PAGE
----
Third time lucky? Provincial intervention in the Makana Local Municipality

Authors: Lisa Chamberlain & Thato Masiangoako

ISSN: 1996-2177
Affiliations: Senior Lecturer, School of Law, University of the Witwatersrand; Researcher, Socio-Economic Rights Institute of South Africa
Source: South African Law Journal, Volume 138 Issue 2, p. 425-461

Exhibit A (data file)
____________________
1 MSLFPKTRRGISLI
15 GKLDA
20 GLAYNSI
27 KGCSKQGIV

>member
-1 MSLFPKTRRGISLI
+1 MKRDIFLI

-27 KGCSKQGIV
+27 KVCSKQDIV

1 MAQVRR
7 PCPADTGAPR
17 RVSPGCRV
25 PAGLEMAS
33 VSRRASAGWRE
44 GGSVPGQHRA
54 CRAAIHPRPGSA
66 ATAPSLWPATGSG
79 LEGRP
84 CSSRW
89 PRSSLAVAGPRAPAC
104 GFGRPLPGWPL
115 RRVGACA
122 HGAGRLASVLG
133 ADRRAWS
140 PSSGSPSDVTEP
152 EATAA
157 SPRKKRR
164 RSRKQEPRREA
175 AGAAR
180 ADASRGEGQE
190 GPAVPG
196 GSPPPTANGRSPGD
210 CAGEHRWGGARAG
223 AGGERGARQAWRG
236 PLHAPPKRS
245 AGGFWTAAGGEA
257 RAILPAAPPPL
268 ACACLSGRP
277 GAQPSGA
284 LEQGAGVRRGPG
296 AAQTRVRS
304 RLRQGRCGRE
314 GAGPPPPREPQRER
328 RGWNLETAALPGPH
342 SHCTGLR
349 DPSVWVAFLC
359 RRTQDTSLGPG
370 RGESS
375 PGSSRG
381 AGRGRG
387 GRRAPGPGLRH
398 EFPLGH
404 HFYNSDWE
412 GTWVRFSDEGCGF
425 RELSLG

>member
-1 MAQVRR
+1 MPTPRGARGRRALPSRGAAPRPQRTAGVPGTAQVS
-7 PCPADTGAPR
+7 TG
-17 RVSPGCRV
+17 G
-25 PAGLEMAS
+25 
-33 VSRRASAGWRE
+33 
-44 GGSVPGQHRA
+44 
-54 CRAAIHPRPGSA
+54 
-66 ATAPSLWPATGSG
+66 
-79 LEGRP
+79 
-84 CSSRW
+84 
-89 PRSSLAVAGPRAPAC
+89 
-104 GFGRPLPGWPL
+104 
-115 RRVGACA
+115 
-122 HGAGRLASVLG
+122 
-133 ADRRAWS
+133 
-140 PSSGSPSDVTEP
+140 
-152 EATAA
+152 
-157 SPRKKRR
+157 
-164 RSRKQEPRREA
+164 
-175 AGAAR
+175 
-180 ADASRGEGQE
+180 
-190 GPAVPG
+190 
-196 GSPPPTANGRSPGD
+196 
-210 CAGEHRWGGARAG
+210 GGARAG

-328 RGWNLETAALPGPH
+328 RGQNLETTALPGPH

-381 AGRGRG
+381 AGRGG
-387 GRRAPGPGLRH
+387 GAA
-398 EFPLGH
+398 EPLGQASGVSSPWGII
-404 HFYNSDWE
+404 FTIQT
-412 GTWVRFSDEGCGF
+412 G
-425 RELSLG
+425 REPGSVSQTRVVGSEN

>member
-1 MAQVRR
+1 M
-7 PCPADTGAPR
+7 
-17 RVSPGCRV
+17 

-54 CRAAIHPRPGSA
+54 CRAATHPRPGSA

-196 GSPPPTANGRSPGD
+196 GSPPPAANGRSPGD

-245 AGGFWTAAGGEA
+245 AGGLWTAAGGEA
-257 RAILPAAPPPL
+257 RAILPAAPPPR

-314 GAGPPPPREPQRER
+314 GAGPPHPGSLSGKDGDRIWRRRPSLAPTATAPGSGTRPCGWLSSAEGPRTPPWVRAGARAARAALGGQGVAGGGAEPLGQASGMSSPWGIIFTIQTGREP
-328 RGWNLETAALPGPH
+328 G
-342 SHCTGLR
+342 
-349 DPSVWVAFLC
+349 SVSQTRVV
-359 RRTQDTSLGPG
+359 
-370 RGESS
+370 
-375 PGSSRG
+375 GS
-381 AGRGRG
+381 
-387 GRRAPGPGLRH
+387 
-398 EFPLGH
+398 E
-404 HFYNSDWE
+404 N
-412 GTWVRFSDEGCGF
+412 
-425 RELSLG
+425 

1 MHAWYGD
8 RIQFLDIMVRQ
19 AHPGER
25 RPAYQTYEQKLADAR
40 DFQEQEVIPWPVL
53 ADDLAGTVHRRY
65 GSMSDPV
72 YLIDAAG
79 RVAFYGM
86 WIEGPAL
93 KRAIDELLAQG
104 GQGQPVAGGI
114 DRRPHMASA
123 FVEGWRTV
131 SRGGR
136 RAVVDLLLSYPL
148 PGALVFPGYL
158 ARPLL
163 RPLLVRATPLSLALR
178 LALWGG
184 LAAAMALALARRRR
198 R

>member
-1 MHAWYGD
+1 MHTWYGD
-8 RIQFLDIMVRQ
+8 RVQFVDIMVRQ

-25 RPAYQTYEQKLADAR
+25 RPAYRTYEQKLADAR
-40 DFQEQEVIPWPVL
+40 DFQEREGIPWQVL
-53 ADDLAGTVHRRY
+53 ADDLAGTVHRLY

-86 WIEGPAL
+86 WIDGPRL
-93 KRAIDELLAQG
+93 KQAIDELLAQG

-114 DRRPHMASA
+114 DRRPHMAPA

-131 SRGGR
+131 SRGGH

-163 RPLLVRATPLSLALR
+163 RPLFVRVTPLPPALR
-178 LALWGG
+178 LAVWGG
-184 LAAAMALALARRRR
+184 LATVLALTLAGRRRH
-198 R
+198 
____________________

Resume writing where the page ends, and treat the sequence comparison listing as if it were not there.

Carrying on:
South African local government is plagued by financial mismanagement and poor governance, resulting in widespread failure to realize socio-economic rights. One of the key mechanisms envisaged by the Constitution to address municipalities in crisis is provincial intervention in terms of s 139. However, although this mechanism is frequently used, its results have been underwhelming. This article discusses a recent case in which the Eastern Cape High Court, Grahamstown ordered the dissolution of the Makana Municipal Council as part of a provincial intervention. The article unpacks the law governing s 139 interventions and, drawing on the Makana example, questions the efficacy of provincial interventions. Further, a number of factors are identified which must be taken into consideration in order to maximise the chances that a provincial intervention might succeed. These include whether mandatory or discretionary intervention is appropriate; when the dissolution of a municipal council is an appropriate component of an intervention; the relationship between provincial intervention, stable governance and political influence; and the timing, funding and institutional arrangements of an intervention. The article concludes by highlighting the important role that community activism can play in catalysing intervention, but draws attention to the fact that such action can be dangerous for the activists involved.